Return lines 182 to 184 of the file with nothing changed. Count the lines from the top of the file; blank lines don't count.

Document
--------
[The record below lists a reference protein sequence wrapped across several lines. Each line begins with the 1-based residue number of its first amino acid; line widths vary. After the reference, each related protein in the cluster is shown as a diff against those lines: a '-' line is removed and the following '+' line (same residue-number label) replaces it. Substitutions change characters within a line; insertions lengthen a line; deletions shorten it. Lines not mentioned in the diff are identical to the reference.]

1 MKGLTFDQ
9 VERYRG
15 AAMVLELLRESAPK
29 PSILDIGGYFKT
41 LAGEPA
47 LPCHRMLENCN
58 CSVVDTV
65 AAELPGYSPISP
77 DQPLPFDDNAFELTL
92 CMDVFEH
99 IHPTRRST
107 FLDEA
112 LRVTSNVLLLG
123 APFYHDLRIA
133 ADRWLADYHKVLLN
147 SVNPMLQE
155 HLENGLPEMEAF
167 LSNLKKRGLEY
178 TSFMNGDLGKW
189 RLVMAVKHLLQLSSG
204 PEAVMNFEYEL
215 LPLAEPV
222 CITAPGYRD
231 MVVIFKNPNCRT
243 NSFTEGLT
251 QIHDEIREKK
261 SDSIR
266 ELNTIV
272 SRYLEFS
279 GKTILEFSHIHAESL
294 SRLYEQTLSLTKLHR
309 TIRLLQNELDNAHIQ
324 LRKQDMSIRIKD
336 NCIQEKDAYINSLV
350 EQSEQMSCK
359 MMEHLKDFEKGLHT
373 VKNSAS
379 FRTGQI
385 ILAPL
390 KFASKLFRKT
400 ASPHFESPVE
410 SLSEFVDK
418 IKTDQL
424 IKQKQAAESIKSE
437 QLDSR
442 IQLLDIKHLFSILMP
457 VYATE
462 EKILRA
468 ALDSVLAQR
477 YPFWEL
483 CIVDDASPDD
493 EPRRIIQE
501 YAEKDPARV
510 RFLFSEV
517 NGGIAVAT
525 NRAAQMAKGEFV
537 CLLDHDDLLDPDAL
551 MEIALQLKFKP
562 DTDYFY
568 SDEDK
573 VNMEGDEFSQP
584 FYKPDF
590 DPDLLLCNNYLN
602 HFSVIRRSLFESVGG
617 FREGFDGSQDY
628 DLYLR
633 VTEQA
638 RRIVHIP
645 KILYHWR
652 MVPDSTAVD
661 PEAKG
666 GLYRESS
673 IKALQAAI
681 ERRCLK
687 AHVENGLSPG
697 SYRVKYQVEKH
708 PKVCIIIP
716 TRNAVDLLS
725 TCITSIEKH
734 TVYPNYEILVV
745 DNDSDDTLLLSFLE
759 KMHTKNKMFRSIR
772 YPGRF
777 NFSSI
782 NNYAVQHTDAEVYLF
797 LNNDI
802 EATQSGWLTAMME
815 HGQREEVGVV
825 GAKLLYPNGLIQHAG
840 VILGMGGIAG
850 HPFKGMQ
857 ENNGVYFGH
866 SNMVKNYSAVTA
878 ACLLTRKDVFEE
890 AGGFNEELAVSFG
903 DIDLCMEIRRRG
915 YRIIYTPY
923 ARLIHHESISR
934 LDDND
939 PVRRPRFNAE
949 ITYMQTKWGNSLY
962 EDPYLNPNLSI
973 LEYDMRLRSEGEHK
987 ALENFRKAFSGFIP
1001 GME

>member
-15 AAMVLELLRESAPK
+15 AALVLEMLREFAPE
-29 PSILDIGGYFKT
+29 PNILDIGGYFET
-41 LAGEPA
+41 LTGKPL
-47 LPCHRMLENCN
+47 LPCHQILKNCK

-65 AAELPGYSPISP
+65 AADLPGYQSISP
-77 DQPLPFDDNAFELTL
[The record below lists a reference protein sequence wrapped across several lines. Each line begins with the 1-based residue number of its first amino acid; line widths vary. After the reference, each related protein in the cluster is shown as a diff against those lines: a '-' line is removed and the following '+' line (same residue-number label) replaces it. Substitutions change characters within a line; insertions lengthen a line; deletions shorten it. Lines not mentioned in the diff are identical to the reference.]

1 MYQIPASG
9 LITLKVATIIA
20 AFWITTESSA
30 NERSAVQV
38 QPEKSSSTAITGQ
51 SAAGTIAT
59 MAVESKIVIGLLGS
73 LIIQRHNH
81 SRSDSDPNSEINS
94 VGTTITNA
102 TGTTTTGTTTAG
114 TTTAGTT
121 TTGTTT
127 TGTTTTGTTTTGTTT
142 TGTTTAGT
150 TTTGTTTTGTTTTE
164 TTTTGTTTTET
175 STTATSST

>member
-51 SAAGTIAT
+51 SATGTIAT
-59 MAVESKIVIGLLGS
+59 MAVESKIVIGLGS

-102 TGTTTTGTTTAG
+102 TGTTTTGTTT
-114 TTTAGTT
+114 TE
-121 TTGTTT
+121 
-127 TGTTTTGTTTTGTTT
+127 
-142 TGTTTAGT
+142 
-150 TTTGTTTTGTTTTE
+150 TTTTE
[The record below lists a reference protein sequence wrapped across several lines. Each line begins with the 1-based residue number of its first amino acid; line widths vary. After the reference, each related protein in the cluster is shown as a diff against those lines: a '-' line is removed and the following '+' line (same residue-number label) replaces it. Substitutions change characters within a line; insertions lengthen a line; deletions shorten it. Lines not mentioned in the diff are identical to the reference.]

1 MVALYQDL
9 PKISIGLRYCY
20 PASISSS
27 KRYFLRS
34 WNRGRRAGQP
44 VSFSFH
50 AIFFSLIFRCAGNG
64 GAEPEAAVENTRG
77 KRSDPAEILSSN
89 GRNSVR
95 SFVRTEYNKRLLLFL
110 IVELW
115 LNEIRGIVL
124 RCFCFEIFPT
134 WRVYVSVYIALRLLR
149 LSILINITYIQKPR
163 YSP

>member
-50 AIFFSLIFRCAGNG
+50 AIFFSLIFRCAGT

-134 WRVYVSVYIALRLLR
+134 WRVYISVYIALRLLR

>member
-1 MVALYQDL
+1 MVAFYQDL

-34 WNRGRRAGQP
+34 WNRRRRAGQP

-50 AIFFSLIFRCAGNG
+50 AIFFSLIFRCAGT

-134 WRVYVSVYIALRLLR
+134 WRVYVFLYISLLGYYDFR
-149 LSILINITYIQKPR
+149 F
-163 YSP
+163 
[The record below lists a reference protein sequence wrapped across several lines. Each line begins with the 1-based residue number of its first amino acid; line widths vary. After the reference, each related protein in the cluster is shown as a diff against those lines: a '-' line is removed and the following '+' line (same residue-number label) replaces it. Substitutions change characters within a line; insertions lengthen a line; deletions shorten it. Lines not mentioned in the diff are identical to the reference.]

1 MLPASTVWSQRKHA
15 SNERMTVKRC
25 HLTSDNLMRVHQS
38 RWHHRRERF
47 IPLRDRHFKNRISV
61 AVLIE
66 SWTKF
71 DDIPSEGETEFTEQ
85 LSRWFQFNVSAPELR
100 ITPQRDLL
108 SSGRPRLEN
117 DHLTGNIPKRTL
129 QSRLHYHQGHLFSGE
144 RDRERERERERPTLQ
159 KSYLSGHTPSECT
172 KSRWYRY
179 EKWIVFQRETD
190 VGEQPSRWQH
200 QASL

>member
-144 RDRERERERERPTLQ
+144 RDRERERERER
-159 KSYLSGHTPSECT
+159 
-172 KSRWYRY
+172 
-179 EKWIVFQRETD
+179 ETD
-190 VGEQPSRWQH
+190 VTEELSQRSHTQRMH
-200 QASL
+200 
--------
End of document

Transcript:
+34 WNRRRRAGQP

-50 AIFFSLIFRCAGNG
+50 AIFFSLIFRCAGT